---- brief selections from an extended opinion piece by Ian Millhiser at ThinkProgress (USA), 20 April 2015 :-
'In 1965, the same year that President Lyndon Johnson signed what may be the most important civil rights law in American history, an early gay rights group known as the Mattachine Society of Washington asked the United States Civil Service Commission to rescind a policy declaring openly gay individuals “unsuitable for Federal employment.” The Commission’s response to the Mattachine Society reads less like a government document and more like an tract from an anti-gay hate group. It explained that the policy would remain in place due to
the revulsion of other employees by homosexual conduct and the consequent disruption of service efficiency, the apprehension caused other employees of homosexual advances, solicitations or assaults, the unavoidable subjection of the sexual deviate to erotic stimulation through on-the-job use of the common toilet, shower and living facilities, the offense to members of the public who are required to deal with a known or admitted sexual deviate to transact Government business, the hazard that the prestige and authority of a Government position will be used to foster homosexual activity, particularly among the youth, and the use of Government funds and authority in furtherance of conduct offensive both to the mores and the law of our society. ........ Next week, the Supreme Court will once again hear oral arguments in a group of cases that seek to extend full marriage equality to all 50 states. In the lead up to these arguments, the Court has appeared to telegraph its intention to back equality so loudly that one of the Court’s conservative members complained in February that his more liberal colleagues seemed to be showing their hand too soon. It is very likely that five justices will join together to declare marriage discrimination unconstitutional this June.'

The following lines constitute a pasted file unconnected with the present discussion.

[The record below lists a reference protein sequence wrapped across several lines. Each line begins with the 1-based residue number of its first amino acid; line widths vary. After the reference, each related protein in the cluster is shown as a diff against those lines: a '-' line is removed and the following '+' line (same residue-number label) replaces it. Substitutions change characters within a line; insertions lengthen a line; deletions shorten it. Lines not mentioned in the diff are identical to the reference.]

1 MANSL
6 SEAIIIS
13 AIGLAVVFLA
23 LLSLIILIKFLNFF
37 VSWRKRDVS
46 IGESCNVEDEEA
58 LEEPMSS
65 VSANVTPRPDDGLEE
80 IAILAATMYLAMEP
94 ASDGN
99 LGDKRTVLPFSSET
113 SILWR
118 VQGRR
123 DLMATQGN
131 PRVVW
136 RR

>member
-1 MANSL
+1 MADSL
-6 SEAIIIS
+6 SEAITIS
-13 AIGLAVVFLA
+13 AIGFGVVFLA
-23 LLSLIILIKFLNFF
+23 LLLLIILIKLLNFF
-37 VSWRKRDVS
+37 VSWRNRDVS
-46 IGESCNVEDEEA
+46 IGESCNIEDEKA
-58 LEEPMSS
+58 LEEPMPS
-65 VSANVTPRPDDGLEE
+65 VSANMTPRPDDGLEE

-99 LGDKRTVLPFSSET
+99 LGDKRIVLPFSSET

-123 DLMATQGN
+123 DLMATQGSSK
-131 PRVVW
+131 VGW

---- see more of Ian Millhiser's interesting perspective at http://thinkprogress.org/justice at :-